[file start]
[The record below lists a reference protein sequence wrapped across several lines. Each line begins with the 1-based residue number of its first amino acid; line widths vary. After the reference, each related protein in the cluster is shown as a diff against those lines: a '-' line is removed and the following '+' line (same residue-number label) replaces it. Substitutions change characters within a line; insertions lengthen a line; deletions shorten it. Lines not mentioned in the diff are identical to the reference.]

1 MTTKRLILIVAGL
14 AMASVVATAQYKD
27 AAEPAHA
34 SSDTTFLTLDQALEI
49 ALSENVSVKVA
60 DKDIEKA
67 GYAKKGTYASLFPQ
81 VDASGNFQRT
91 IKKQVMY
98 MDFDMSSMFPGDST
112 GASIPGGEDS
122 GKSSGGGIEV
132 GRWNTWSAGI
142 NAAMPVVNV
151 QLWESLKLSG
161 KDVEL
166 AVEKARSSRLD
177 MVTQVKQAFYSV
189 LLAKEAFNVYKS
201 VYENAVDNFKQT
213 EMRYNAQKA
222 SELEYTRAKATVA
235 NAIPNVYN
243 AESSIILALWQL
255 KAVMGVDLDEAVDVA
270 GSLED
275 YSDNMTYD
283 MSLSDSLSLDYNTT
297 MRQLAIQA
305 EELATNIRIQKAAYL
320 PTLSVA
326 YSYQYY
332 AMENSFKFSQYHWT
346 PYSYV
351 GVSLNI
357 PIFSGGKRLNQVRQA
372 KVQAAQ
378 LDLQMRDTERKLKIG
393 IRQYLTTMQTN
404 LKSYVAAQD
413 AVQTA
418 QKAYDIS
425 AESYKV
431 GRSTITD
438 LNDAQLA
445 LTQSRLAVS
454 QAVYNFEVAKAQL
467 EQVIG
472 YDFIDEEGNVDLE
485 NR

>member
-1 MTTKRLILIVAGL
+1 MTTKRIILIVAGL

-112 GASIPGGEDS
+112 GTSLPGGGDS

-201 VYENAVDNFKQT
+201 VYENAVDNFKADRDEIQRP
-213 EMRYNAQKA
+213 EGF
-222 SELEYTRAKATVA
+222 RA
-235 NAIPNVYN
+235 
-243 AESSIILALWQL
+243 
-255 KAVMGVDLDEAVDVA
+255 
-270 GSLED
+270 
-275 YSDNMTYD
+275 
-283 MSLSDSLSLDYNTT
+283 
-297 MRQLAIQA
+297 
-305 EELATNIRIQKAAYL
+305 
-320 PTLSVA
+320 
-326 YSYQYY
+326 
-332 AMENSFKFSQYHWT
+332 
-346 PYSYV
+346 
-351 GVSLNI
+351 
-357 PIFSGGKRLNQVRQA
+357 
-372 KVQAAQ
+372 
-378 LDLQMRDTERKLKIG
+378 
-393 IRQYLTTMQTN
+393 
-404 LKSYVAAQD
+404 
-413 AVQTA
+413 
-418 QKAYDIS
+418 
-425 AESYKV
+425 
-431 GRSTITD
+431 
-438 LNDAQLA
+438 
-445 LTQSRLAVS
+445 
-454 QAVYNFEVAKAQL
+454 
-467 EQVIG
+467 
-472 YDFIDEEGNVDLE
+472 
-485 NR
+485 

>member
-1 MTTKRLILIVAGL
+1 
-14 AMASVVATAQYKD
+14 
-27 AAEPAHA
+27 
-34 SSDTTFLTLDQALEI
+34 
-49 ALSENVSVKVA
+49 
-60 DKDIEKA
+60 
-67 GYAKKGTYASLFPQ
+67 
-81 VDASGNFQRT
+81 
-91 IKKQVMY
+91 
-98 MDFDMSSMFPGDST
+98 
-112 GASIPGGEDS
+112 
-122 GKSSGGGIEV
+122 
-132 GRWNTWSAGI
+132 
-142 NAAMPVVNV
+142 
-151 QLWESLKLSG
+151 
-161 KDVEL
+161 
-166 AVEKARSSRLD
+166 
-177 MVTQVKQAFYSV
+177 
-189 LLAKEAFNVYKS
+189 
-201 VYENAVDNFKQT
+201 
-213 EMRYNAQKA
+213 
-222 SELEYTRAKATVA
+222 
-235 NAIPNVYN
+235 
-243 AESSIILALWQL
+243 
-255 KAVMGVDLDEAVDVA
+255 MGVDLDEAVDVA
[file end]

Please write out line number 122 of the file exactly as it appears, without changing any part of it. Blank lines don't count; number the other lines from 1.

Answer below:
-14 AMASVVATAQYKD